On 1 May 2012, Kate Clancy initiated a great conversation about interdisciplinary anthropology, particularly with regard to biocultural anthropology. It’s well worth a read through the post and the comments, as some of the big anthropology bloggers show up (some with comments almost as long as the original post!). There were also several connected spin-off posts and thoughts on the topic of interdisciplinary anthropology. Daniel Lende provides a characteristically insightful round-up and then extends into five core problems of biocultural anthropology. I also include some older posts from conversations about how much to stress either anthropology or the interdisciplinary on the job market, as well as some thoughts about how anthropology can be part of a liberal arts framework.
It’s also great to see a fabulous interdisciplinary anthropology book out from Agustín Fuentes, Race, Monogamy, and Other Lies They Told You: Busting Myths about Human Nature. Fuentes has begun a linked blog on Psychology Today, Busting Myths About Human Nature. I’ve added his blog and updated some others on the anthropology blogs page, including the wonderfully retitled blog from interdisciplinary anthropologist Adam Van Arsdale, The Pleistocene Scene.
I Can Out-Interdiscipline You: Anthropology and the Biocultural Approach, Kate Clancy
Anthropology is an inherently interdisciplinary field. We draw from evolutionary theory, feminist theory, critical race theory, we compare within and between primates, we even manage to work with the occasional rodent or suid species. . . . Then there’s biocultural anthropology. . . . Some work that claims to be biocultural doesn’t really appear to be biological, nor is it cultural, because it is atheoretical and happens to use biological and cultural methods. Some of it leans in some sort of theoretical direction, but then the methods are inscrutable. How is it that a field that is so good at being interdisciplinary cannot do a good job interdisciplinary-ing itself?
This notion of a “long tail” approach to interdisciplinary research is interesting. As one considers more and more fields, the amount of knowledge an investigator knows about those fields declines exponentially. . . . Going deep into an interdisciplinary problem may mean working with other people who have thought long about the other fields you need. It also means working long enough with those people to be able to perceive the times when you’re not speaking the same language.
Biocultural anthropology and interdisciplinary work, Adam Van Arsdale
Engaging in interdisciplinary work as a junior faculty member poses risks regarding project failures because of the potentially increased likelihood of collaborative difficulties, unanticipated problems that arise as a result of reaching beyond your core area of expertise, or simply slower research progress. Unless the work you are doing as a graduate student is already well within an interdisciplinary sphere, and I think there are only a few places in the U.S. where graduate students consistently do this kind of work, initiating such work prior to tenure is hard.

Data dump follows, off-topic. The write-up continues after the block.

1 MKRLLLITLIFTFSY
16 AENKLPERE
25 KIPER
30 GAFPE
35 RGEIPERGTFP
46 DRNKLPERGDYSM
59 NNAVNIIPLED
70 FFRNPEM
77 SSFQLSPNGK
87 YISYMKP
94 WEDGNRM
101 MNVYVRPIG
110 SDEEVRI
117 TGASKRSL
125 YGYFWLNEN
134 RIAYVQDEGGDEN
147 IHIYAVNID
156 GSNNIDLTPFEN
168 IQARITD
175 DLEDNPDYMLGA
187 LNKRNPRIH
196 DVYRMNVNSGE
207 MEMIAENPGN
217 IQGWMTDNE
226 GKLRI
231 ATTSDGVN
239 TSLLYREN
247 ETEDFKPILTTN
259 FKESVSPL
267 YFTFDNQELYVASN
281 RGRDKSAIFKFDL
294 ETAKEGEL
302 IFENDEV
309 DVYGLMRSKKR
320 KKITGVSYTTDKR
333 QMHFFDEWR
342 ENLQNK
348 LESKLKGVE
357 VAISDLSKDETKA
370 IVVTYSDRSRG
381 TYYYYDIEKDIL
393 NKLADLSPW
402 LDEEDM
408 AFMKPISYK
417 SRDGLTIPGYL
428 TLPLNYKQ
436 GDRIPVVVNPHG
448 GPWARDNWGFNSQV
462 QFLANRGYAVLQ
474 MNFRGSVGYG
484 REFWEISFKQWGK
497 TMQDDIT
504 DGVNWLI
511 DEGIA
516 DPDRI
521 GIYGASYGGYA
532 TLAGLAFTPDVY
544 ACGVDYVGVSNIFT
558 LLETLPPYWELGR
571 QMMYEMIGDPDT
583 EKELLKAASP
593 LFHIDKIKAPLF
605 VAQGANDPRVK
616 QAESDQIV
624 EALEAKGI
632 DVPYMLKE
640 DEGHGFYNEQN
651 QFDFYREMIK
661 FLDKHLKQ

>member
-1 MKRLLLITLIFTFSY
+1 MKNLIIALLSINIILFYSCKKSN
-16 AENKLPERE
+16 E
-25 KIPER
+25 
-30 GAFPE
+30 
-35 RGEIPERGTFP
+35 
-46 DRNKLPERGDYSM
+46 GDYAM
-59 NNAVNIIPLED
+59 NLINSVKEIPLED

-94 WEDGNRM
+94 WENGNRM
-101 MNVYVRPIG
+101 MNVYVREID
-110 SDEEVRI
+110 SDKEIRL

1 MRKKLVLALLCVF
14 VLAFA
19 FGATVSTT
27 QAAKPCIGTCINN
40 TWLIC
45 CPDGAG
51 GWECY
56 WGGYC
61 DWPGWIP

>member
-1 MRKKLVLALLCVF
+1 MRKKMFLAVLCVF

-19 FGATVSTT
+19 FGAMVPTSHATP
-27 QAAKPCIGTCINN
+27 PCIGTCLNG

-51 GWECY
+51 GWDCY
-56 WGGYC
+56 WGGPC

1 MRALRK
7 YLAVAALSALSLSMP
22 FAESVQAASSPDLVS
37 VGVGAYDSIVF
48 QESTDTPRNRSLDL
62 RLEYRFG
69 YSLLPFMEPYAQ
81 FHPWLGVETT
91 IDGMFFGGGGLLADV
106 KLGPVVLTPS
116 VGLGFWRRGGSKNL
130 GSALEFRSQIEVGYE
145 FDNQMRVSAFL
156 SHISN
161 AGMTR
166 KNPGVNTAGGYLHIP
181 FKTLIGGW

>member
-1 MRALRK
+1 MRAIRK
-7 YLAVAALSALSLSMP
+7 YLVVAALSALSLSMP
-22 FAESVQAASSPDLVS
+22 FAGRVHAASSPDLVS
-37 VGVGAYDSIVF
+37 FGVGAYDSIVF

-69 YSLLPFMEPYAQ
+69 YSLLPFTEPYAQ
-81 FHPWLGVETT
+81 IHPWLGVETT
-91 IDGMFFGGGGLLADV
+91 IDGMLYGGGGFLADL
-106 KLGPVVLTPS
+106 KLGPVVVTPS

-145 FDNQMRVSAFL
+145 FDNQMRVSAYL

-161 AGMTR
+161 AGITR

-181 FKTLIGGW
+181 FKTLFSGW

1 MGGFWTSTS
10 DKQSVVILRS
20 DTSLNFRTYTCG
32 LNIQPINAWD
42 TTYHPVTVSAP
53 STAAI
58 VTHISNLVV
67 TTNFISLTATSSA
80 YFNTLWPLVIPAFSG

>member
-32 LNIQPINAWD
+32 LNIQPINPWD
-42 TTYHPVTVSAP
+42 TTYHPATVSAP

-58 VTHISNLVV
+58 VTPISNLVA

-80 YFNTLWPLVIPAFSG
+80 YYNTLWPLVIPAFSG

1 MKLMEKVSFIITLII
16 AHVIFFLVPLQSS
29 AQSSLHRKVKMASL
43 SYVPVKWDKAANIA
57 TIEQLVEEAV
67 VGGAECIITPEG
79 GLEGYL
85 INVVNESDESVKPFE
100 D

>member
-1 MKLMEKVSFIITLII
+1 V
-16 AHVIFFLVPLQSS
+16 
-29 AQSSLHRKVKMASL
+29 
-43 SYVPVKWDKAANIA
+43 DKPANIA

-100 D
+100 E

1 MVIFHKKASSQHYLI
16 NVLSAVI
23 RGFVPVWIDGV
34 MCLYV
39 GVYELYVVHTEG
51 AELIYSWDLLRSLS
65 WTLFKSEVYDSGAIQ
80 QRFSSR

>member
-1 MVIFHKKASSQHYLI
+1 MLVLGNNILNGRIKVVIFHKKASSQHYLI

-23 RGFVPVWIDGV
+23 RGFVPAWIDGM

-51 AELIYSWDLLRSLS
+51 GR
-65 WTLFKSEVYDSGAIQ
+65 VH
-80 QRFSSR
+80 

Mixed Methods Should Be a Valued Practice in Anthropology, Thomas S Weisner
We should use the widest range of methods, so that the weaknesses of one method can be complemented by the strengths of another, and so that phenomena in the world that are holistic qualities best or only to be represented by narrative, text, photos or sound are represented that way, and phenomena best or only to be represented with numbers, variables and models are represented quantitatively. As a result, we will get closer to understanding the world, and then persuading others of the truth of what we discover and believe.
On Biocultural Anthropology, Daniel Lende
Five Areas of Biocultural Research
What are those core problems? I see five basic ones, all different versions of anthropology’s core motivating question, What does it mean to be human? They overlap and can mutually inform each other, but seem distinct enough to my eyes that research groups are forming around each one.
1. What is the nature of human variation?
2. How do social structure, political economy, and inequality shape human life?
3. How did we evolve as biocultural beings?
4. How does enculturation happen?
5. How does science, both as a form of knowledge and a form of ideology, shape our lives and the governing and marking off how we are similar and different?
Anthropology and the Liberal Arts, Jason Antrosio
Anthropology’s world-changing approach is well connected to the liberal arts.
How to Get a Job as an Anthropologist, Adam Fish
Stop being an anthropologist. . . . I’d encourage my fellow freshly minted ABDs and PhDs to begin seeing their research and their teaching across at least 4-5 large disciplines. Be able to realistically apply to 4-5 departments. One can put this together variously by publishing in different journals, collaborating with colleagues from different fields, or simply working the boundaries of one’s discipline in necessarily interdisciplinary ways.
How to get a job as an anthropologist, Angela K VandenBroek
I do not disagree that successful job candidates with degrees in anthropology are bolstered by interdisciplinary cooperation and engagement with technology. I am perturbed by the notion that this is un-anthropological or “post-anthropological.” I look around at the cohort of anthropologists to which I belong and I see a flurry of innovation that goes far beyond traditional anthropology into new areas of research, such as western culture, technology and business, and into new sectors of employment. However, this does not make them any less anthropologists or something beyond anthropology. They have simply shifted and stretched what it means to be an anthropologist.